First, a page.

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Loss of Continuity

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Posted by tonyb on April 19, 2001 at 15:33:38:

"Lust, Adam" wrote:
> Hello!
> I found your Internet site and thought I would ask a question. I recently had roof damage due to a wind storm. I lost about 15 tabs worth of shingles off one side of my roof. I have replacement cost coverage on my homeowners insurance. What are the chances I will be able to replace my entire roof with an insurance claim?
> I'm of course hoping my entire roof will be covered. However, my insurance company says they generally only cover either the one side that was damaged, or else just cover the cost of repairing it by inserting new sheets of shingles where the old sheets with the bad tabs were.
> I guess what I'm asking is, with replacement cost coverage, what are my chances, or perhaps I should say legal rights, of having my insurance company cover the cost of replacing my roof?
> Thanks in advance for your answer! I really appreciate it!
> Sincerely,
> Adam Lust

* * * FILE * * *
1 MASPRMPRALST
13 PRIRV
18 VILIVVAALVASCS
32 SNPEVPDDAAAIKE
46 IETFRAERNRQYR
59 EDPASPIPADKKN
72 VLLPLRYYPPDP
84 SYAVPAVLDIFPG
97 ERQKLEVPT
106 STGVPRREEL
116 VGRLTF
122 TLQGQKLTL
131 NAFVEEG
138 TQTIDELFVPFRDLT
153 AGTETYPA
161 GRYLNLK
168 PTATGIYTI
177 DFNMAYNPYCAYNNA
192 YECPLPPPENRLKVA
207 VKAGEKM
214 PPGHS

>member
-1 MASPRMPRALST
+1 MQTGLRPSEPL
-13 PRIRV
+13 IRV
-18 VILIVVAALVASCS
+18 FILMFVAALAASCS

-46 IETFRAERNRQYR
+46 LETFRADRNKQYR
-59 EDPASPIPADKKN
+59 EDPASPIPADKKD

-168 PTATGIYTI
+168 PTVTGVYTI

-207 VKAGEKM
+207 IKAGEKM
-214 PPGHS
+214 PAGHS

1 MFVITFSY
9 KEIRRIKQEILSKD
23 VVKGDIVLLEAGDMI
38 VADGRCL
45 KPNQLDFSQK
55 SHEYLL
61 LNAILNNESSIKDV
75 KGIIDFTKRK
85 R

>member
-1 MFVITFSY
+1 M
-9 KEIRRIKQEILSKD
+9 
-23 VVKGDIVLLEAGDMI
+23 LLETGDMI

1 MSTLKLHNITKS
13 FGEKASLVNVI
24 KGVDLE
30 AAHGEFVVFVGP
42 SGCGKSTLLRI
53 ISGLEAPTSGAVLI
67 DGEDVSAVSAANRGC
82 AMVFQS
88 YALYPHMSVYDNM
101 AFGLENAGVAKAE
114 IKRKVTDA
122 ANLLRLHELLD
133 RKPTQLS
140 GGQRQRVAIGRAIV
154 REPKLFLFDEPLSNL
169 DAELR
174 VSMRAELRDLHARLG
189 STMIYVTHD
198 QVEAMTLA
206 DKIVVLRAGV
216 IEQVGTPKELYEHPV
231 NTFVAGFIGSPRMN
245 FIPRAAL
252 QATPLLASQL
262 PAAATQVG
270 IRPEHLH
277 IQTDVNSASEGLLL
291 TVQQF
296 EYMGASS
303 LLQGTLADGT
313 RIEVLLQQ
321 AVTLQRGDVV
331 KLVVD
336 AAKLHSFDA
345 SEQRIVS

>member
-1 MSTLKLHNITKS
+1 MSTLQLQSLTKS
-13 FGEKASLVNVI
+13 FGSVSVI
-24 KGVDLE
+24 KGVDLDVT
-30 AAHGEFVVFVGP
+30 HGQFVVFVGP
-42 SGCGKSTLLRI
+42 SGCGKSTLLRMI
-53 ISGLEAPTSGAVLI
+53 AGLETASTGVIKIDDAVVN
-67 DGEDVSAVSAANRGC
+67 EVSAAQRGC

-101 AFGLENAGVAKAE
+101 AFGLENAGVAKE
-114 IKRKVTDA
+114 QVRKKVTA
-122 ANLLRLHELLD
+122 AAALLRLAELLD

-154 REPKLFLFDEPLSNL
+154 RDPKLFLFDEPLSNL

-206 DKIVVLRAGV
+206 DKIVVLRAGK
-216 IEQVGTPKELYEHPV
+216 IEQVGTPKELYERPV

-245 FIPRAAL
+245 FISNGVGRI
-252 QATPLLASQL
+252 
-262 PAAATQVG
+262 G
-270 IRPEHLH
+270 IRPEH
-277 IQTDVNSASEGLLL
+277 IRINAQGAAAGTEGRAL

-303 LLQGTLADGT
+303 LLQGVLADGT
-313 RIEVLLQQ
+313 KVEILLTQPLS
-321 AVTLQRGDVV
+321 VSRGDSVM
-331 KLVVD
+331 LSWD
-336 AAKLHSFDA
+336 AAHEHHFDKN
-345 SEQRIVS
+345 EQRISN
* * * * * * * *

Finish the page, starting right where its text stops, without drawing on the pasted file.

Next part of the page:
Loss of continuity is a valid part of a claim. However, it becomes amatter of opinion as to what affect there has been in the overall appearance. The court found that the proper standard of repair on the policyholder's roof would have been to replace the roof. The insurance company was held to be arbitrary and capricious in denying replacement cost damages. The insurance company was made to pay twelve percent of the total amount of the loss, as a penalty, plus attorney fees: Higginbotham v. New Hampshire Indemnity Co., 1987 F. & C. 1018 La. App. 3d Cir., 1986. You are entitled to be "made whole as before the loss." If, for instance, roof rafters are partially burned but instead of complete replacement, rafters are estimated to be nailed alongside the partially burned rafters, the building code may allow such repair; however, you would not be made whole as before the loss. By claiming the replacement of all rafters that need total replacement in order to be as it was before the fire, you may also find that it will increase the scope of repair to roof sheathing and shingles because they must be removed in order to replace rafters. Also, adjusters commonly take the position that an elevation of a roof not in plain sight of the damaged elevation, should not be considered part of the loss. However, as an example of an argument for continuity, an aerial photo that happened to include the roof of an insured home with only the damaged elevation replaced, would stick out like a sore thumb. That may not be as remote a possibility as one may think. I recently inquired about property in the town where I live and was shown an aerial photo of the exact neighborhood. And, how is something that matched before the loss, that does no longer match after the loss, full indemnity? Keep in mind that what first appears to be the low estimate may not be the low estimate at all. Only after your comparison of estimates will you know the scope and cost of repairs you may want to claim. It is still your right to claim what you are entitled to on some policies. If you cannot resolve differences you may want to use the Appraisal process although many policies no longer offer that as a way to resolve amount of loss issues. Some other claim filing information is available at

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